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Microsoft Typography | Type FAQs | OpenType TM initiative FAQ

OpenType initiative FAQ

Please note that this FAQ hasn't been updated since May of 2001, and relates to questions raised before OpenType fonts were being produced (circa 1997) and before OpenType technology started to be built into operating systems and applications. For the latest up-to-date OpenType information see our Developers section. The original context is provided here for historical interest only.

We've put together a list of answers to questions you may have about the OpenType initiative announced in the press release on Monday May 6, 1996.

Please remember that the exact details of OpenType are currently being worked out. Please do not send questions about this subject to the addresses listed here. More information will be available on this site as soon as possible.

Technology issues

Q What is OpenType and how does it relate to Type 1 and TrueType?

A OpenType, also known as TrueType Open version 2, is an extension of Microsoft's TrueType Open format, adding support for Type 1 data. An OpenType font can have Type 1 data only, TrueType data only, or both. The Type 1 data can be rasterized by a Type 1 rasterizer (such as Adobe Type Manager) if installed, or converted to TrueType data for rasterization by the TrueType rasterizer. The exact rasterization behavior will be a function of the rasterizers present in the system, and user preference.

Clearly, this new font format is a superset of the existing TrueType and Type 1 formats, which is designed to provide great support for type in print and on-screen. In addition, the subsetting and compression technology of OpenType makes the OpenType initiative especially relevant to the Internet and the World Wide Web, since it allows for fast download of type.

Q What is the benefit of the OpenType initiative to the end-user?

A So far as customers are concerned, fonts just work. OpenType handles all fonts with a unified registry, which means that both Type 1 and TrueType fonts will be reliably supported across all platforms. In addition, by working together Adobe and Microsoft will drive innovations in quality and on-screen support, resulting in better more viewable fonts for customers.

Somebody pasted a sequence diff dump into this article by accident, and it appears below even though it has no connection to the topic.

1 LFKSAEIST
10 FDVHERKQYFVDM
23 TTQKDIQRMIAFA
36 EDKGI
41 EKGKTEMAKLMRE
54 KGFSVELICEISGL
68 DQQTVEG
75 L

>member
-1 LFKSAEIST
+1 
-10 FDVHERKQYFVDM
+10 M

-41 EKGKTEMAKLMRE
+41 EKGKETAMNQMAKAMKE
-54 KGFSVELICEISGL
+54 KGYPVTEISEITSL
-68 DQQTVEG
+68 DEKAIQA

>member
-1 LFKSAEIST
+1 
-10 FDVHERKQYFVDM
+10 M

Q What will happen to existing Type 1 and TrueType fonts?

A From a customer perspective, all existing Type 1 and TrueType fonts will be supported by the OpenType initiative. As part of the agreement between Microsoft and Adobe, however, Adobe will convert popular existing Type 1 fonts to the new OpenType format, and Microsoft and Adobe will jointly promote and develop new OpenType fonts.

Q If I'm an existing user of one font type or the other, what will I do?

A You should continue working as you always have. OpenType will seamlessly support both TrueType and Type 1 fonts.

Q What does this mean for all the type vendors who have large libraries of fonts? Are they obsolete?

A Font vendors don't need to worry. Their existing fonts just work.

Q Will all data types continue to be supported by the OpenType initiative?

A Yes. Because the OpenType font format is a superset of Type 1 and TrueType font technologies, it will continue to support both standards. In the future, both Microsoft and Adobe will invest in promoting and developing OpenType fonts, and as part of the agreement between Microsoft and Adobe, Adobe has agreed to convert some of the existing popular Type 1 fonts to the new format.

Q Which vendors will be supporting OpenType?